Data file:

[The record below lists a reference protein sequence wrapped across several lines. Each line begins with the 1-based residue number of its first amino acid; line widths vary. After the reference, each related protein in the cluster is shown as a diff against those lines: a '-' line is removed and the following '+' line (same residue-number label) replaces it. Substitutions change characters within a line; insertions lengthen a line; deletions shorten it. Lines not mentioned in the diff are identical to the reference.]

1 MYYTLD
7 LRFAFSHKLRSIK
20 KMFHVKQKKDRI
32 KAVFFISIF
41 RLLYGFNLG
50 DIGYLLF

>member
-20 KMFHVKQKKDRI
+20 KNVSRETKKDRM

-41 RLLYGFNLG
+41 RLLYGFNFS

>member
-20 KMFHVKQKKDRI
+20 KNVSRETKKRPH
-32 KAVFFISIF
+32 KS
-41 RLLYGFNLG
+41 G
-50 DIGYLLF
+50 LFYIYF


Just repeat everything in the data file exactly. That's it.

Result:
[The record below lists a reference protein sequence wrapped across several lines. Each line begins with the 1-based residue number of its first amino acid; line widths vary. After the reference, each related protein in the cluster is shown as a diff against those lines: a '-' line is removed and the following '+' line (same residue-number label) replaces it. Substitutions change characters within a line; insertions lengthen a line; deletions shorten it. Lines not mentioned in the diff are identical to the reference.]

1 MYYTLD
7 LRFAFSHKLRSIK
20 KMFHVKQKKDRI
32 KAVFFISIF
41 RLLYGFNLG
50 DIGYLLF

>member
-20 KMFHVKQKKDRI
+20 KNVSRETKKDRM

-41 RLLYGFNLG
+41 RLLYGFNFS

>member
-20 KMFHVKQKKDRI
+20 KNVSRETKKRPH
-32 KAVFFISIF
+32 KS
-41 RLLYGFNLG
+41 G
-50 DIGYLLF
+50 LFYIYF